"Now remember," said he, "never be afraid." Then he disappeared without another word. All that day Timba waited alone. As night approached she expected to see the King once more, but no sign of him appeared. She shuddered as she heard the cries of the wild beasts searching for their prey. First, just after sundown, came the laughing cry of the jackal; then later the mournful howling of wolves; and as the night went on she heard Hons roaring close at hand. Once she heard a tiger grunting a few paces away, and it was all she could do not to scream aloud. But nothing hurt her, and at dawn all the strange sounds ceased. The next day she spent alone, thinking with terror of the approaching night. You can imagine her relief when, at moonrise, her bridegroom appeared once more.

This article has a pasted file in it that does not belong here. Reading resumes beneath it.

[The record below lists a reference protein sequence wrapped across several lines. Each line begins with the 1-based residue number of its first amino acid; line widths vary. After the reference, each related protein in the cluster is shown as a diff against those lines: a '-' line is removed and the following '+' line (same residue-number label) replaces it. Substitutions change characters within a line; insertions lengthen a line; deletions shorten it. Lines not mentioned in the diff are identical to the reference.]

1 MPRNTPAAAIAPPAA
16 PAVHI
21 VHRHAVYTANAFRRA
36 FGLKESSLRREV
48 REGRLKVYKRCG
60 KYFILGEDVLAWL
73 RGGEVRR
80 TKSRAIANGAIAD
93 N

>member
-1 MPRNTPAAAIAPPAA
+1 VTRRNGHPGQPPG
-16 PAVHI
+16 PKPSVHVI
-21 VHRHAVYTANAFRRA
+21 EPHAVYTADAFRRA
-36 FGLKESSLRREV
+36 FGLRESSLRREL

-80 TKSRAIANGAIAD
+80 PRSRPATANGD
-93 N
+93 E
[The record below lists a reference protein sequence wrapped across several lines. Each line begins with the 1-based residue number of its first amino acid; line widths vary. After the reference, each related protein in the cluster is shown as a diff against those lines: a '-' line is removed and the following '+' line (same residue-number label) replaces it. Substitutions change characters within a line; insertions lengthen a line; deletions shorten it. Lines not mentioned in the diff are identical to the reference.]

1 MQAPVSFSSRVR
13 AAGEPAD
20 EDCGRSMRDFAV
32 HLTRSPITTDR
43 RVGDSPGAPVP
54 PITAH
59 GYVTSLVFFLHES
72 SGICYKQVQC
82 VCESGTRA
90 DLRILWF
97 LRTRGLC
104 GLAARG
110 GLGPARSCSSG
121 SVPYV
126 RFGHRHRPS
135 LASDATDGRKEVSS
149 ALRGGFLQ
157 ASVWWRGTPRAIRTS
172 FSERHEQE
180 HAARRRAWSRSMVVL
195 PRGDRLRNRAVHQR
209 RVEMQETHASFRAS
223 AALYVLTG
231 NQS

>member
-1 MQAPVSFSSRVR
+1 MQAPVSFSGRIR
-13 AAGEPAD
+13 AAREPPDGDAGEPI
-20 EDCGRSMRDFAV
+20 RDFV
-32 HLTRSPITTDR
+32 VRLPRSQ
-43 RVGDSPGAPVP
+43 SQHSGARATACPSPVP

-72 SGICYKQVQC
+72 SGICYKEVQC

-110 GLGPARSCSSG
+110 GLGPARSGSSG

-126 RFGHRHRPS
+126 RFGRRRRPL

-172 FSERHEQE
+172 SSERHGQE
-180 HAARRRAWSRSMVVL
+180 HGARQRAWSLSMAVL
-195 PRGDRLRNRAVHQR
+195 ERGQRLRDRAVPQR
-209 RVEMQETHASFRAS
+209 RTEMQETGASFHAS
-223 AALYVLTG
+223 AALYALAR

He took the Princess again on his back and once more they swam down the river, the dark forest on either side. They journeyed thus in silence for many hours. At dawn they were still in the heart of the forest. The trees were the tallest Timba had ever seen; great festoons of creepers hung from their boughs, while below was a tangle of ferns and many strange plants. Then suddenly just as the sun rose they entered a marvellous place. For the river opened out into a wide, still pool, surrounded by walls of dazzling white. The banks were of shining white sand and the cliffs above of glittering mica, and in every nook and cranny grew the loveliest ferns. There were tree-ferns all along the water's edge, with wide shady fronds and trunks like those of an Eastern palm. There were smaller ferns in endless variety, and at the very edge of the pool grew the most beautiful maidenhair. A wide belt of green lily-leaves stretched out from the shore, framing the centre of the pool, which lay clear and placid as a mirror, reflecting the dazzling blue of the winter sky. Timba had never seen such a sight before. She longed to alight and rest among the ferns in the bright sunshine, but the King swam forward to the centre of the pool. There one could see far below to the white sanded bottom, for the water was like crystal.